NASA Astrophysics Data System (ADS)

    Chauvin, G.; Flerchinger, G.; Marks, D.; Link, T.

    2004-12-01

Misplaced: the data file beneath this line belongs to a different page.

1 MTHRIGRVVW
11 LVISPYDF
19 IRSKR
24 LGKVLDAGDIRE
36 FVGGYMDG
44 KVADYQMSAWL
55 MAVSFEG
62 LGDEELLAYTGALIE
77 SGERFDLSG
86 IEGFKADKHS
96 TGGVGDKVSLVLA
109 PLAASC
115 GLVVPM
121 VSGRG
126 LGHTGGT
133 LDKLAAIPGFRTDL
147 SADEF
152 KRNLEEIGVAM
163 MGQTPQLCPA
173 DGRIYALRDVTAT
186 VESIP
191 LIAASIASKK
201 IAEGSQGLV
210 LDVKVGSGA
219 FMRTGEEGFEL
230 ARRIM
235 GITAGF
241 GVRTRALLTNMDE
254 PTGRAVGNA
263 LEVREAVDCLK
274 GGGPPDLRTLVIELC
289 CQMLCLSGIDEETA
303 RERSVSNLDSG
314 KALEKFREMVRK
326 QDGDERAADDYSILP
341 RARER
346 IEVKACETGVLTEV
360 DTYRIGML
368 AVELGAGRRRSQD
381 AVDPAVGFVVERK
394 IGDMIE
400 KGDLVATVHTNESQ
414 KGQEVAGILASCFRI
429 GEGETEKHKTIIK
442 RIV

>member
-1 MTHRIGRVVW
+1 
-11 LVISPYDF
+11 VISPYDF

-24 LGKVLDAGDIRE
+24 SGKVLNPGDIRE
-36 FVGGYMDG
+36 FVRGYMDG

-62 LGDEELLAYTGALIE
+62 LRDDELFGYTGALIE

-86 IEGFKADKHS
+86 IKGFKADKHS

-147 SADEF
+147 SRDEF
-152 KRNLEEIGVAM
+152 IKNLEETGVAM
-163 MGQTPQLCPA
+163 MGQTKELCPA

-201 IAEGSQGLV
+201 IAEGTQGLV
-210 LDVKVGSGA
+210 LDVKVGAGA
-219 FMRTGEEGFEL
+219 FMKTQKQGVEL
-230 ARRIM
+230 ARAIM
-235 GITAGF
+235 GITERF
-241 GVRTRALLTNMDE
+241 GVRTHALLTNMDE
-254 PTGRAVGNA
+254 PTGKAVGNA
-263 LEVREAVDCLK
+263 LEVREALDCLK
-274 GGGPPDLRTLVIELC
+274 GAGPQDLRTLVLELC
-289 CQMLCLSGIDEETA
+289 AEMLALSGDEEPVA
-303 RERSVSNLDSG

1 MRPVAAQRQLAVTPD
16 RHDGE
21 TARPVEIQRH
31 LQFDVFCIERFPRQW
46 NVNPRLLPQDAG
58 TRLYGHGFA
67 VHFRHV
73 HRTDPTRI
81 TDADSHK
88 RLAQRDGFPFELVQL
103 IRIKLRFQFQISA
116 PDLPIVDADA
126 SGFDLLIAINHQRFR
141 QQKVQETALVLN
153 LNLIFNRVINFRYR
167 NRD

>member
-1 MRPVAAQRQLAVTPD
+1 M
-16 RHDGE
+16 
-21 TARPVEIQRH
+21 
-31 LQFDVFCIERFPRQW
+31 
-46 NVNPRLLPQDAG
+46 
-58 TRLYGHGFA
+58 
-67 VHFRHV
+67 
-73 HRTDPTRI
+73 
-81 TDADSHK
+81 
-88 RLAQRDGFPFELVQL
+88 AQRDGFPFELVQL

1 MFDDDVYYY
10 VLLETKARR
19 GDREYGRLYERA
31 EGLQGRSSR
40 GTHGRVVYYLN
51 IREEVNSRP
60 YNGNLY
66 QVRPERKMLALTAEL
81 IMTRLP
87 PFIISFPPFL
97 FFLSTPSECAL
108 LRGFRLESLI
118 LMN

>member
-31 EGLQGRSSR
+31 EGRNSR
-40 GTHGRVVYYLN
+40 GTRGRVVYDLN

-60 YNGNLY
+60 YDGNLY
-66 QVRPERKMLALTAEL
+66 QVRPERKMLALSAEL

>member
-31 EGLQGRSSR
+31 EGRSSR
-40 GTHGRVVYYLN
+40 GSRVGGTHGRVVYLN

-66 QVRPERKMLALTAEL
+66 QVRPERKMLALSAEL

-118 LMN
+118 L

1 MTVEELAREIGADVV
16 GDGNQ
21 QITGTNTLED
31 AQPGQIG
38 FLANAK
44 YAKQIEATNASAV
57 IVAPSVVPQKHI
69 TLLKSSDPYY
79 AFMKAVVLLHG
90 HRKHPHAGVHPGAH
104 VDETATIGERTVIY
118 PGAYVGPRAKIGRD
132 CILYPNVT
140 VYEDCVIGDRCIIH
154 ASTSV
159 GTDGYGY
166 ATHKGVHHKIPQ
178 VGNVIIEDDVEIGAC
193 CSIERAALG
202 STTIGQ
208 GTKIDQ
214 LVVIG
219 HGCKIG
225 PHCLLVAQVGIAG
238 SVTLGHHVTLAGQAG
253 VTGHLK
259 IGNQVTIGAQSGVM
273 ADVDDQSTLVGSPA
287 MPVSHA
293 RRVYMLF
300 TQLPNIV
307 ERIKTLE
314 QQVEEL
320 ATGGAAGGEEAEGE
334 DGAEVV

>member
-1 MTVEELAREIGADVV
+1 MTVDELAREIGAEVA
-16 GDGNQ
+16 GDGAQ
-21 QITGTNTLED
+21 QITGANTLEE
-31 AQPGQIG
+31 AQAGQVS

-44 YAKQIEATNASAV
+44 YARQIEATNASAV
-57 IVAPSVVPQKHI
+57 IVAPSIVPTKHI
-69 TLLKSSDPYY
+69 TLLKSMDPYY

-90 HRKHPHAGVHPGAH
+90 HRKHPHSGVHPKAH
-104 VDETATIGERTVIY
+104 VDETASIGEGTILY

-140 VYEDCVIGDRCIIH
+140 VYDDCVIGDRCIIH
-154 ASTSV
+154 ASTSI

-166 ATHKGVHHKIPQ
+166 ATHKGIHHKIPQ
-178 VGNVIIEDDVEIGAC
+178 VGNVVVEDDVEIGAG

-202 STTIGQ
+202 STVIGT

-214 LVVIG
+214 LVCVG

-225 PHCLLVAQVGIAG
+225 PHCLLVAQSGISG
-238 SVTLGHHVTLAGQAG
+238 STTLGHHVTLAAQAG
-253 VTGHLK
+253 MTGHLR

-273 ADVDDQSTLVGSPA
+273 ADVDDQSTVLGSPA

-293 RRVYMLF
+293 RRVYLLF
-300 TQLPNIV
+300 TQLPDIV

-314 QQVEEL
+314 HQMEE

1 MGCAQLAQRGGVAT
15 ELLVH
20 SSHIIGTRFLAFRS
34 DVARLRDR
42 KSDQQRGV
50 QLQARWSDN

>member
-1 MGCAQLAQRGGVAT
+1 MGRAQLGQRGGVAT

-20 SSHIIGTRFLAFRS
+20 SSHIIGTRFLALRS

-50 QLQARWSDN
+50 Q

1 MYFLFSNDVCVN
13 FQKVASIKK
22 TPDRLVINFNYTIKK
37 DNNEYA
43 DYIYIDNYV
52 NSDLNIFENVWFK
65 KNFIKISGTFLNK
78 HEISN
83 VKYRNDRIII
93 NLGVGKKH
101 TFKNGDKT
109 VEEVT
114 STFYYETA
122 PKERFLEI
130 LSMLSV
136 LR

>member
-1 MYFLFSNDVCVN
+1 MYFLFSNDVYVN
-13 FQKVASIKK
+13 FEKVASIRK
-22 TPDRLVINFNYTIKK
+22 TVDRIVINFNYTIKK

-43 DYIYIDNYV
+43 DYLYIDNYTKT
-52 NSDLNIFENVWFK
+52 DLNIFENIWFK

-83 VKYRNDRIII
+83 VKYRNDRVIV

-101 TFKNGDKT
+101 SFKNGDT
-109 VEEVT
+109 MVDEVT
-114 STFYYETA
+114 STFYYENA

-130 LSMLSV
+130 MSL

A long-term water balance is needed to understand the hydrology of mountainous semi-arid catchments, which exhibit considerable interannual variability in precipitation and temperature as well as spatial variation in snow accumulation, soils, and vegetation. Long-term data sets reduce the uncertainty associated with estimating water balance quantities that are difficult to measure in practice. In this study, the data required to compute a long-term water balance are assembled from on-site and nearby locations to create a continuous 21-year hourly record of precipitation, meteorological parameters, and streamflow for the Upper Sheep Creek (USC) catchment, a 26 ha, snow-fed, semi-arid rangeland headwater drainage within the Reynolds Creek Experimental Watershed in southwestern Idaho, USA. This study will allow us to extend a previous 10-year water balance (water years 1985-1994) computed for the USC catchment, enabling a more thorough consideration of climate variability including periods of drought and flood. It also sets the stage for analyzing the hydrologic response of the USC catchment to a prescribed fire planned for 2006. Statistical correlations between on-site and nearby meteorological stations were used to develop a complete 21-year hourly data set (water years 1984-2004) of climate and precipitation records. These data will be used to drive the Simultaneous Heat and Water (SHAW) model to simulate evaporation and transpiration, precipitation, storage, and stream discharge. Water balance quantities will be computed for separate landscape units and then aggregated for the overall watershed. This research will improve our ability to manage water resources in semi-arid mountain regions.